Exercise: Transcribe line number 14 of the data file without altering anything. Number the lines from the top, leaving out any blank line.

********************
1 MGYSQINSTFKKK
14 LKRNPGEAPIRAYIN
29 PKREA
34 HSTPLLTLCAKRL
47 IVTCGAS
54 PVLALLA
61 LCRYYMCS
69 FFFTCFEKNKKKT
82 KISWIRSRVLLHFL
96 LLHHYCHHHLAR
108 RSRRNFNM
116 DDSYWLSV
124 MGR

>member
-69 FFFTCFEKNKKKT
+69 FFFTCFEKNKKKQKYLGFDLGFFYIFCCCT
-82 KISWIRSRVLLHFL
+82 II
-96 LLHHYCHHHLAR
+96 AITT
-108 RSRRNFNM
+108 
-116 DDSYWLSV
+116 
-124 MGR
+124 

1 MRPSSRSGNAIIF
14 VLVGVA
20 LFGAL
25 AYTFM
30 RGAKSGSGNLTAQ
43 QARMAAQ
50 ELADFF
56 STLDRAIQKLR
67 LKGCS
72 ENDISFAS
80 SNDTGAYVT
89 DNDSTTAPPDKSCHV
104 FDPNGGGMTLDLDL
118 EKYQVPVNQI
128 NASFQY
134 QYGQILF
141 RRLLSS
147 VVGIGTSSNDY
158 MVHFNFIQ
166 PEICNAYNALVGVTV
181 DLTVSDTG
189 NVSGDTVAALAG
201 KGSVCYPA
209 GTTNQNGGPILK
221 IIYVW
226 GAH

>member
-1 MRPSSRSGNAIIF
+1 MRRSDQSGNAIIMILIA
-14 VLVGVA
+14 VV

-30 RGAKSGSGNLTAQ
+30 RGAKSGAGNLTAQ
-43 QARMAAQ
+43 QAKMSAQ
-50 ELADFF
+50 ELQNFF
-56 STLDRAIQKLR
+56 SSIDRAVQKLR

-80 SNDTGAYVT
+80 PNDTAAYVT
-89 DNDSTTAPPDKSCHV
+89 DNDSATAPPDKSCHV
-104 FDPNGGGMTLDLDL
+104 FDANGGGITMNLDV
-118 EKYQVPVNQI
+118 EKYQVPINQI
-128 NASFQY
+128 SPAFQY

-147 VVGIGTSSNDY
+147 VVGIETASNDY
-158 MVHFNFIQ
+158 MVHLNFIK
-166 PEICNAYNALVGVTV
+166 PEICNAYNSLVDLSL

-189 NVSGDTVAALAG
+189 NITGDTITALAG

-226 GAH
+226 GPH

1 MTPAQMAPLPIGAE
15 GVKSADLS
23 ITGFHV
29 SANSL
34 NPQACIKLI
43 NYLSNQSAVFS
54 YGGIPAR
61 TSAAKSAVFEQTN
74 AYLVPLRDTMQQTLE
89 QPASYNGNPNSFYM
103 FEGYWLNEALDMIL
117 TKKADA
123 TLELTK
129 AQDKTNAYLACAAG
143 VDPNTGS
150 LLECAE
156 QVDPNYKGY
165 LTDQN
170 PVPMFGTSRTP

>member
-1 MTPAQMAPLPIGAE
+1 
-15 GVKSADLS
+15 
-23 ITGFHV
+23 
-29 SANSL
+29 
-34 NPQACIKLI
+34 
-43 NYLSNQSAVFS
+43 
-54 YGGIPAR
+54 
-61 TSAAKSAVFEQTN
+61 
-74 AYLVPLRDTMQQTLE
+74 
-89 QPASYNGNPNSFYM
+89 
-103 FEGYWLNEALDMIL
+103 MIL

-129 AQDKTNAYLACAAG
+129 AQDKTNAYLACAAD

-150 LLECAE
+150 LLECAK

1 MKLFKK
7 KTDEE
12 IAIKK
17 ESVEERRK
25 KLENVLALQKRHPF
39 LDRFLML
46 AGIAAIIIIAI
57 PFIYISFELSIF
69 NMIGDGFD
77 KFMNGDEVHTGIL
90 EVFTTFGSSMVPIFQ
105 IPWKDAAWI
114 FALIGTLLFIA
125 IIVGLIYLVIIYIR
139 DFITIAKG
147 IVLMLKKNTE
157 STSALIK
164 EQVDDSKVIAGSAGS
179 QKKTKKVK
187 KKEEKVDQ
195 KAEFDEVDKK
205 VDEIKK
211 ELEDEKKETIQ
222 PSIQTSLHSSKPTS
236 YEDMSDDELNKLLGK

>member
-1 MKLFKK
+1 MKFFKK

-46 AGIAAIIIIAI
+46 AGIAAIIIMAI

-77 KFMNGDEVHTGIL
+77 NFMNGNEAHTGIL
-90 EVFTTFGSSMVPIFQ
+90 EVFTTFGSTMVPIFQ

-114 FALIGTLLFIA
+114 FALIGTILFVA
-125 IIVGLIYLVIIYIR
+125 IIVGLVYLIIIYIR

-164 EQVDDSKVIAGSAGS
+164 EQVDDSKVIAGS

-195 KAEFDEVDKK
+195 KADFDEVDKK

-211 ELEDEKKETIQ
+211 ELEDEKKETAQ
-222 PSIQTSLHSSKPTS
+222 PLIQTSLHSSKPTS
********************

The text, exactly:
>member